The Warlock was dead, and I had but to test my keys on his treasure chest.  I had found four keys, marked with the following numbers: 125, 9, and two marked with 111.

The first combination I tested was 111, 111 and 125. Two of the keys worked, but the third didn't, and I was injured by a jet of acid (reducing my Stamina to 17).

The second combination I tried was 111, 111 and 9. Again, only two keys worked, and the jet of acid reduced my Stamina to 15.

The final combination I could try was 111, 125 and 9.  This time only one key worked, and a pair of darts flew from the chest towards me.  I dodged them with a Luck test (reducing my score to 8), but was knocked unconscious when I hit my head on the floor (reducing my Stamina to 15).

I might as well not have woken up, because those were the only keys I had.  Our Hero had no recourse but to sit on the Warlock's treasure chest and have a big sook.  Looks like I'll have to crack into this one again...

Looking at the combinations above, the two correct keys I had were the ones marked with '111'.  One of those was found with the Boat House keys (guarded by the Werewolf and his Dog), and the other was found in the Minotaur's room.  Again, I'm disappointed that one of the correct keys is in an identical location to the original.  I have a sinking feeling that the other might be the same as well, so in my next game I'll be fighting the Iron Cyclops just to find out.  Be there!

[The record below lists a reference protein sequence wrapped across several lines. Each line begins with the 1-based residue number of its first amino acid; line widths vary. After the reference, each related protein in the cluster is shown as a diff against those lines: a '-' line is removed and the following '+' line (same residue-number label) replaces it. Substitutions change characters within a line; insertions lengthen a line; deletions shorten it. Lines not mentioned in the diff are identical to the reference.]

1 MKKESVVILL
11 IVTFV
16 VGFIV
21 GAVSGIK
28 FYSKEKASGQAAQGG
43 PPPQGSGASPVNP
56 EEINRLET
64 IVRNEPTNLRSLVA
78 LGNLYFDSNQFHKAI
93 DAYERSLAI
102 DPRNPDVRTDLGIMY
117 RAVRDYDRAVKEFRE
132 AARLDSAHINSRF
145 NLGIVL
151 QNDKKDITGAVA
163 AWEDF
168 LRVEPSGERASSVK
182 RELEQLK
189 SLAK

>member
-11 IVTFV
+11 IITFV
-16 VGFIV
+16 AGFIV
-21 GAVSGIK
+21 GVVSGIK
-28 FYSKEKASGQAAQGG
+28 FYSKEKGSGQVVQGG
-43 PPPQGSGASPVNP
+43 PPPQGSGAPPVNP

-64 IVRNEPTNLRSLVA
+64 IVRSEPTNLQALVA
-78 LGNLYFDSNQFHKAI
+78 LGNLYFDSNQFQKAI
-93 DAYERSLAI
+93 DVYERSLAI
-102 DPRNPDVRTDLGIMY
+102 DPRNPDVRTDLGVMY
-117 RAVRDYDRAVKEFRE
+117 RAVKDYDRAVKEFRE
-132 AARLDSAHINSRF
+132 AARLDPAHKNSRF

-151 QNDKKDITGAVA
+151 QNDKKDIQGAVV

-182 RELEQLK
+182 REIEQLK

Thursday, April 7, 2016

Warlock Magazine #2

There's not a lot to write about in the second issue of Warlock; that's what happens when more than half of the mag's page-count is taken up by gamebooks that I'll be covering later.  What's left over isn't all that interesting.  I should probably have just tacked it on to the front of my post on the revised Warlock of Firetop Mountain, but I am something of a stickler for consistency, so Warlock #2 gets its own post.

Out of the Pit: The first article is probably not the most interesting thing in here, but it is the most relevant.  Normally the "Out of the Pit" columns introduce new monsters, but this month it has a table listing 100 monsters from the books that have been published so far.  It's not comprehensive - just off the top of my head I can see that the Mirror Demon is missing.  Still, most of the monsters are there, and the list only works if it's an even hundred. (It probably didn't need multiple varieties of Snake though.)

The books used to compile this list are the first seven in the Fighting Fantasy series (minus Starship Traveller), and the first two of the Sorcery! epic.  That's what I've covered so far, and it makes me feel pretty good about the accuracy of the release schedule that I pinned down.

The main table lists the monsters average Skill and Stamina, Attacks (for those using the Fighting Fantasy RPG), an asterisk denoting whether the creature has a special ability, and finally the book in which the monster made its first appearance.  None of the special abilities are described, and I don't mind that. Readers are left to look it up in the relevant gamebook, and nobody is spoiled who doesn't want to be.